In the retrospective case series, we collected and evalu- ated the data of 36 patients with unilateral ME second- ary to RVO. Nineteen patients had CRVO, and 17 patients had BRVO. The diagnosis was determined ac- cording to the fundus examination and fluorescein angi- ography. Inclusion criteria were as the follows: (1) the age ranged from 50 to 70 years; (2) recent-onset (less than 1.5 months) and treatment-naïve when presented to the hospital; (3) was ischemic subtype and had received at least one intravitreal ranibizumab injection after newly diagnosed; (4) had follow-up of at least 2 weeks; (5) had comprehensive ophthalmic examinations before and after treatment. Patients were excluded if their fel- low eyes had any macular disorder such as age-related degeneration (AMD), polypoidal choroidal vasculopathy (PCV) or central serous chorioretinopathy (CSC). Pa- tients were also excluded if the affected eyes or fellow eyes had any of the following criteria: (1) axial length > 26.00 mm or < 22.00 mm; (2) a history of pars plana vi- trectomy or other intraocular surgeries within half year. The present study followed the tenets of the declaration of Helsinki and was approved by the ethics committee in hospital. The subjects had been informed written con- sent on the study.

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<p>Subfoveal choroidal thickness in diabetic macular edema</p>

<p>Subfoveal choroidal thickness in diabetic macular edema</p>

Several studies demonstrated the possibility of imaging of the choroid using spectral-domain OCT. 2–6 Many studies investigated variation in the choroidal thickness (CT) occurring with changes in age 3,4 and axial length, 5 or in different ocular diseases. 6 Diabetic macular edema (DME)is a major cause of visual loss in diabetic patients. 6 There are large differences in the results of papers studying choroidal thickness in patients having DME. Some studies showed that the mean

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The normal choroidal thickness in southern Thailand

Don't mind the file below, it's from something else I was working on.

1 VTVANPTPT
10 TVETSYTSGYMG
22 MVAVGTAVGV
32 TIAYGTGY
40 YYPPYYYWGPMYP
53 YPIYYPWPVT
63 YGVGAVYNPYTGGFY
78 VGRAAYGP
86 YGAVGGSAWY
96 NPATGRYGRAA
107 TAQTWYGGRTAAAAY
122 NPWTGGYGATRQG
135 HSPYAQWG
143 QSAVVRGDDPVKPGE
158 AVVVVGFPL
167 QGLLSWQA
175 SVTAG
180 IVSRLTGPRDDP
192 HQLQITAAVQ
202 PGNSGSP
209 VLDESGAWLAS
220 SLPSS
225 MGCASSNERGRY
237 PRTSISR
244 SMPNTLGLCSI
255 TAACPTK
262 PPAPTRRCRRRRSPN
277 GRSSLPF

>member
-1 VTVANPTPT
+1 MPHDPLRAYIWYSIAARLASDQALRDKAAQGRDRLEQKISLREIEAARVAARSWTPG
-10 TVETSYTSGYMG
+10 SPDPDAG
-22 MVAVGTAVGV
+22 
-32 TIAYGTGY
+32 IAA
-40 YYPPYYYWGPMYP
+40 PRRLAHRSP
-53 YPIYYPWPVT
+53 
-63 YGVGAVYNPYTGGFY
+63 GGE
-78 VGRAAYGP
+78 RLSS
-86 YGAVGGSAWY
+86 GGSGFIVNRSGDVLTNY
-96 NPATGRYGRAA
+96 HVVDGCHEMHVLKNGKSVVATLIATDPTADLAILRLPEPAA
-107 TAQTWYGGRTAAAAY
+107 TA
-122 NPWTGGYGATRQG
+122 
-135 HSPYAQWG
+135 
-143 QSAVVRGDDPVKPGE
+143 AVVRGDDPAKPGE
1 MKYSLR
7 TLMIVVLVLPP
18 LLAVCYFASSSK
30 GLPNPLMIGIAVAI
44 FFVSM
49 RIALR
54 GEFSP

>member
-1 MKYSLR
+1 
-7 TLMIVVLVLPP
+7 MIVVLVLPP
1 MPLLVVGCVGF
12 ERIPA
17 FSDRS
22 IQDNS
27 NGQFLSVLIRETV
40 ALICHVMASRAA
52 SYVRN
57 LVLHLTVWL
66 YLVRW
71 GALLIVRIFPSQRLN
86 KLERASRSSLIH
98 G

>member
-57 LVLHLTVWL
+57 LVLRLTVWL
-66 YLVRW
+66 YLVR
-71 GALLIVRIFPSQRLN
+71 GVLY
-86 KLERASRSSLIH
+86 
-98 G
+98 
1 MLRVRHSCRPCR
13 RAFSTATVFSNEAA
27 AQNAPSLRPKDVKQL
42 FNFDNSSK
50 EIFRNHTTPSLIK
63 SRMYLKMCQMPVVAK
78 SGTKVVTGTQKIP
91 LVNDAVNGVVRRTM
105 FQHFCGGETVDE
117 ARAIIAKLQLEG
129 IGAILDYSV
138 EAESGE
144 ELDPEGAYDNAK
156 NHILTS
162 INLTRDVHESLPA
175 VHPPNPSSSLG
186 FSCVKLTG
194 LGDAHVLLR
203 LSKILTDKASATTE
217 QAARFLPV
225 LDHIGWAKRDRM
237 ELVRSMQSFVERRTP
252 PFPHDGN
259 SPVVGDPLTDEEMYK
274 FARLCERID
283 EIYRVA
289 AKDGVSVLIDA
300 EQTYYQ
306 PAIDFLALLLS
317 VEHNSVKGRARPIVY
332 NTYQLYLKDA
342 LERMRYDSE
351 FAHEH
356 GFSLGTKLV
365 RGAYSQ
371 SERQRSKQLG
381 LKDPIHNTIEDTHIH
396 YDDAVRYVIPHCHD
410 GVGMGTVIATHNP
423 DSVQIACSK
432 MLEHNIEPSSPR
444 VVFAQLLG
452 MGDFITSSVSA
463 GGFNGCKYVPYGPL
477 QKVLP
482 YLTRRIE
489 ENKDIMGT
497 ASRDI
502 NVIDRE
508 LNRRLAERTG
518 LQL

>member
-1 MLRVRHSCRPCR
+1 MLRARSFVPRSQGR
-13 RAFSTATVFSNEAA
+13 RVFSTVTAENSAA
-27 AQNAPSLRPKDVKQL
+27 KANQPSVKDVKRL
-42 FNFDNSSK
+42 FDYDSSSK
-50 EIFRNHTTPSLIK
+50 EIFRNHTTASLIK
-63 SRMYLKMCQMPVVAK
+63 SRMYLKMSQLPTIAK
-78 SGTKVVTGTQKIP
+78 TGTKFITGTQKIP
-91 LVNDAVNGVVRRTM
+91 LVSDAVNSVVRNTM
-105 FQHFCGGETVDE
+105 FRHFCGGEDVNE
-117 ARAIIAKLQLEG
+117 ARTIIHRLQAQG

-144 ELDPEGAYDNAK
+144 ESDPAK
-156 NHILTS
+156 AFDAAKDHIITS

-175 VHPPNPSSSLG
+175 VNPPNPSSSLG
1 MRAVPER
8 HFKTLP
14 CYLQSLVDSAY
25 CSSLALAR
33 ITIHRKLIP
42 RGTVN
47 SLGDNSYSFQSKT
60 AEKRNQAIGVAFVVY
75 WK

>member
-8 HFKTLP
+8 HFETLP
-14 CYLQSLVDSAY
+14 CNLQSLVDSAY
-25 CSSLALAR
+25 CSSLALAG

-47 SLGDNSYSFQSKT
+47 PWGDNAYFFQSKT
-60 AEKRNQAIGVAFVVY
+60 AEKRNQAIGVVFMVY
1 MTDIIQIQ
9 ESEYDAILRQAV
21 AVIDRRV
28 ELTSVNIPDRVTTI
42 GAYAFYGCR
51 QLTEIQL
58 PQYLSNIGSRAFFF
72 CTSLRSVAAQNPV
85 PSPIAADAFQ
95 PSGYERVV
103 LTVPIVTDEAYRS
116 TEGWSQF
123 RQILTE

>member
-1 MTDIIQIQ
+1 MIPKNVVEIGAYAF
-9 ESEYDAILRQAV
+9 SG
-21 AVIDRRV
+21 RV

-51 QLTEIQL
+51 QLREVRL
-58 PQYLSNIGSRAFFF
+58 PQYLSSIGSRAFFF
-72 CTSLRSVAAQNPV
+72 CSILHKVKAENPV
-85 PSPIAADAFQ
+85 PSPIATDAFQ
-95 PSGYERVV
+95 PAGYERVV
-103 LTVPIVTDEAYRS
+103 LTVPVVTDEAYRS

The normal choroidal thickness in southern Thailand

Subjects and methods: This was a prospective cross-sectional case series. A total of 210 eyes of 105 healthy volunteers (86 women, age 23–83 years) in southern Thailand were examined with enhanced depth-imaging optical coherence tomography. Subjects with systemic diseases that may affect the choroidal vascular blood vessels, such as diabetes, impaired renal function, and hypertension, were excluded. Refractive error and axial length were measured by autorefrac- tometry and an IOLMaster, respectively. Subfoveal choroidal thickness was measured from the outer border of the retinal pigment epithelium to the inner scleral border in the subfoveal area. Results: The mean subfoveal choroidal thickness was 279.4±75.49 µm, and the mean age was 46.4±16.45 years. Subfoveal choroidal thickness was negatively correlated with age (r 2 =0.33,

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Retinal and choroidal changes in steroid-associated central serous chorioretinopathy

Retinal and choroidal changes in steroid-associated central serous chorioretinopathy

Methods: In this retrospective cohort study, swept source optical coherence tomography scans of eyes with steroid- associated CSC (group A) were compared with the same in idiopathic CSC (group B). The key features included central subfield retinal thickness, subfoveal choroidal thickness, subfoveal large choroidal vessel diameter, subretinal deposits, retinal pigment epithelial irregularities, double layer sign, hyperreflective dots, intraretinal fluid, and choroidal vascu- larity index (ratio of choroidal luminal area and total choroidal area, measured on a high definition horizontal 9 mm OCT B-scan.

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Treatment of neovascular age-related macular degeneration: Current therapies

Treatment of neovascular age-related macular degeneration: Current therapies

received ranibizumab 0.5 mg at baseline, and then again at months 1 and 2. They did not receive additional treatments unless certain pre-specifi ed criteria were met. These criteria included a loss of ⱖ 5 ETDRS letters, and/or an increase in macular thickness of at least 100 microns, continued subretinal fl uid detected by optical coherence tomography (OCT) after one month, new hemorrhage, and new neovascularization. An analysis of 37 patients produced encouraging data in terms of reduced retinal thickening, and improved VA, but for a number of reasons, these results cannot be generalized to clinical practice. First, this was a single center trial, involving only 40 patients. Also, patients in this study had all types